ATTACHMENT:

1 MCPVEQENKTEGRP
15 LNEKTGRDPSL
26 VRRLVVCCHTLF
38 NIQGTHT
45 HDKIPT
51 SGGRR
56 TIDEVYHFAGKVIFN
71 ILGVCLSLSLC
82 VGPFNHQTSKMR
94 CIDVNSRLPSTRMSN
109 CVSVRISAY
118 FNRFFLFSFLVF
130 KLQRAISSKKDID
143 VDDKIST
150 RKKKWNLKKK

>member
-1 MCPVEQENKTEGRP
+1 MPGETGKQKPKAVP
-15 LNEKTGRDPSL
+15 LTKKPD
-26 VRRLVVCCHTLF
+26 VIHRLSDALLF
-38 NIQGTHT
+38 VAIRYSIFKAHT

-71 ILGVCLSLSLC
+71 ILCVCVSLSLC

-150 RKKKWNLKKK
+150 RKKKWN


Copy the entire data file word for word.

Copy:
1 MCPVEQENKTEGRP
15 LNEKTGRDPSL
26 VRRLVVCCHTLF
38 NIQGTHT
45 HDKIPT
51 SGGRR
56 TIDEVYHFAGKVIFN
71 ILGVCLSLSLC
82 VGPFNHQTSKMR
94 CIDVNSRLPSTRMSN
109 CVSVRISAY
118 FNRFFLFSFLVF
130 KLQRAISSKKDID
143 VDDKIST
150 RKKKWNLKKK

>member
-1 MCPVEQENKTEGRP
+1 MPGETGKQKPKAVP
-15 LNEKTGRDPSL
+15 LTKKPD
-26 VRRLVVCCHTLF
+26 VIHRLSDALLF
-38 NIQGTHT
+38 VAIRYSIFKAHT

-71 ILGVCLSLSLC
+71 ILCVCVSLSLC

-150 RKKKWNLKKK
+150 RKKKWN